These days, I believe that far too much emphasis is placed on one’s looks. Models provide unreal expecations for women to attempt to live up to, but no one even has second thoughts about their authenticity. The beauty that the mass market has produced is not only so extreme that no average person could ever come close, but the fact is that it doesn’t even exist. Every poster, every last ad, the models are airbrushed to death. Not even they look that good in real life.
Now I may be going off on a bit of a tangent, but I honestly wish that people wouldn’t be so quick to judge and label others based on outward appearance. When I found a crochet pattern titled “The Ugly Duckling,” I was expecting some grotesque mass of yarn in dark, dirty colors with perhaps an awkward yellow beak poking out. Driven mainly by curiousity, I went to go check it out, and discovered a stuffed animal that was anything but “ugly.”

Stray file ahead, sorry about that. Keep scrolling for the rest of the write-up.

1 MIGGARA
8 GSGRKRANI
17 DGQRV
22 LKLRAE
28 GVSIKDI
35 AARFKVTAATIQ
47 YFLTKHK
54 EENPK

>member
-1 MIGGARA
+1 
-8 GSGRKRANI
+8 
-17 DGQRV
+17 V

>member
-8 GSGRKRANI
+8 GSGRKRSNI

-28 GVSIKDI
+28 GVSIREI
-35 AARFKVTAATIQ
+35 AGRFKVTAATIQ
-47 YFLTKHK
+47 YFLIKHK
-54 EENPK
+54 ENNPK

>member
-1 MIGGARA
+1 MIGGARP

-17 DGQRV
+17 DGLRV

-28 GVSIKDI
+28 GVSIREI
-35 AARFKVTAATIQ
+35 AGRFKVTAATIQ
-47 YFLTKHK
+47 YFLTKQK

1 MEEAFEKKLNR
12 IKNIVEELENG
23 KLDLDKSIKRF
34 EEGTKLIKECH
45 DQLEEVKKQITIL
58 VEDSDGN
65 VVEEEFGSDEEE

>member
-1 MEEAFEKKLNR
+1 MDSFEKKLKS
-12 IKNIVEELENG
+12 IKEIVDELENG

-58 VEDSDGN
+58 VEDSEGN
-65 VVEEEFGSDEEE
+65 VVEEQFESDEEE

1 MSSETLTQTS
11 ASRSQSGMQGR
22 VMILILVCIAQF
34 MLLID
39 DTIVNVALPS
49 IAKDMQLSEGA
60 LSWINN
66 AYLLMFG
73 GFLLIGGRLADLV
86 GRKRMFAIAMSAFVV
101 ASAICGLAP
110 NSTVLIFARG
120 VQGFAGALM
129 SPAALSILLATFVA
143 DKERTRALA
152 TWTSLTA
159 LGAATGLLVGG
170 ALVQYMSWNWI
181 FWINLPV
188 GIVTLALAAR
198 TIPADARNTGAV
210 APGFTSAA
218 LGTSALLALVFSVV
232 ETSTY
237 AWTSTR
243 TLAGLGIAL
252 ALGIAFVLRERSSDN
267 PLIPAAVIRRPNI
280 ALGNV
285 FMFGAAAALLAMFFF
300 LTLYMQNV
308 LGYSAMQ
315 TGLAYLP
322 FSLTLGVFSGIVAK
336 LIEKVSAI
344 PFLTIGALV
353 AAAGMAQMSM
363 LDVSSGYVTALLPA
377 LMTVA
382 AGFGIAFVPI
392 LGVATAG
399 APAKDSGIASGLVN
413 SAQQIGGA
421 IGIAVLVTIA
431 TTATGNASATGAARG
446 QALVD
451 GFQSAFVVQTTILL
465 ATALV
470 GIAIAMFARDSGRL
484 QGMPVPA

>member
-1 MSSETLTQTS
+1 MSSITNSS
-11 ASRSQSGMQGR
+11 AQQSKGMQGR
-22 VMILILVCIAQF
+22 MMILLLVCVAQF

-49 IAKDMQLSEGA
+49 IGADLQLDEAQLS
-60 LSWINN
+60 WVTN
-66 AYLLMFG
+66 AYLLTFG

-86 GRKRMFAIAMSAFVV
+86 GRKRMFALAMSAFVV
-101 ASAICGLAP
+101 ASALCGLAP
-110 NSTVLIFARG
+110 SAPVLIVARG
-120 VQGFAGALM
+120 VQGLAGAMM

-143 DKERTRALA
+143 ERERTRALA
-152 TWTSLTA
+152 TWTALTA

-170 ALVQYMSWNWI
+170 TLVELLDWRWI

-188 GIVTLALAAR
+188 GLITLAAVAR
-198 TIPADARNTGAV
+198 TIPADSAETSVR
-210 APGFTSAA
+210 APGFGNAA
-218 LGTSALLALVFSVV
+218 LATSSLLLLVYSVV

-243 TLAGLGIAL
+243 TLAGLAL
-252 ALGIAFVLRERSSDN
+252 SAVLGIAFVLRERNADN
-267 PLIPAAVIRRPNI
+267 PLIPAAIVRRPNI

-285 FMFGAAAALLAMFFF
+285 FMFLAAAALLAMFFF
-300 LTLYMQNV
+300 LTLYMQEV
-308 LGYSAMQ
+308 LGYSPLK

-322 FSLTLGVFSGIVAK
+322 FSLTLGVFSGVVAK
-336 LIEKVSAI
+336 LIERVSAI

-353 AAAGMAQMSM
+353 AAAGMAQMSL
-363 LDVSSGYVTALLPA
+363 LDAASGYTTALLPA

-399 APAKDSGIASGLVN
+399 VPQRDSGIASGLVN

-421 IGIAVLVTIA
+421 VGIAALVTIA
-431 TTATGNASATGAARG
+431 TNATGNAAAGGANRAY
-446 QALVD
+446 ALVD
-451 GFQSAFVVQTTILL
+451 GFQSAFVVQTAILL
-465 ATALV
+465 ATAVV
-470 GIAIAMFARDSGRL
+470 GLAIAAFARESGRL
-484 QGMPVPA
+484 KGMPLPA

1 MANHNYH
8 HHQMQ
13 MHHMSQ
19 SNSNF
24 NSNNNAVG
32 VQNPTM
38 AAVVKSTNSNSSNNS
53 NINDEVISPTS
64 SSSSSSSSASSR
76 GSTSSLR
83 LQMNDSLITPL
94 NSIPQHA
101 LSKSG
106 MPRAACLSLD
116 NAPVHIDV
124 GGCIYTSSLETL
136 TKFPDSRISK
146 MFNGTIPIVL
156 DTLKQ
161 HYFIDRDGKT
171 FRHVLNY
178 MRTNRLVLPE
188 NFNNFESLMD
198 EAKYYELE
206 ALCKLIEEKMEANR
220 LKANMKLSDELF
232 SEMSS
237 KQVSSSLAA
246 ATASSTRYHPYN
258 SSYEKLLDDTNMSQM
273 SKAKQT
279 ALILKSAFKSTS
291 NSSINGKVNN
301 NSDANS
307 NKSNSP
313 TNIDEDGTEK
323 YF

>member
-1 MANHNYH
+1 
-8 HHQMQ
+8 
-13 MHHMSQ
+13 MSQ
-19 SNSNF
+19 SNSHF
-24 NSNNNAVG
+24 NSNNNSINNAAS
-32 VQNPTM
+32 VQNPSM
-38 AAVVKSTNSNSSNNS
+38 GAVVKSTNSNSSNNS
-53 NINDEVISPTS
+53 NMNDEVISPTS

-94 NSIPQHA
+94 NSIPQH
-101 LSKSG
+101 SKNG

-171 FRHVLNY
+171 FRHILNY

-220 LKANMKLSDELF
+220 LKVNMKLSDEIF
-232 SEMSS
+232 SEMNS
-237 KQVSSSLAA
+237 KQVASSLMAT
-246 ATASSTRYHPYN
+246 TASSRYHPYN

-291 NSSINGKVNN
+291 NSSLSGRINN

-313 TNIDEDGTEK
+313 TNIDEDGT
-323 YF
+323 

Sure, her beak might be a bit large, but nothing begging for plastic surgery. She may have large feet, but they’re nothing to hide in shoes and feel embarrassed about. This sweet duckling knows the pain of rejection and being called names, but she doesn’t care. She and I both know how beautiful she really is, and that confidence is perhaps the most beautiful aspect of all.
I know it’s a bit of a far cry to be comparing a stuffed animal to the mass media, but it was all I could think of as I held the finished duckling in my hand. No, we’re not perfect, but that doesn’t mean a single one of us should ever aquire the demeaning and hurtful label of being “ugly.”
As a small after-note, I’m happy to hear that in Madrid, they are now banning models that are underweight. It’s a small step foward, but a sure sign that the times are changing, and hopefully for the best.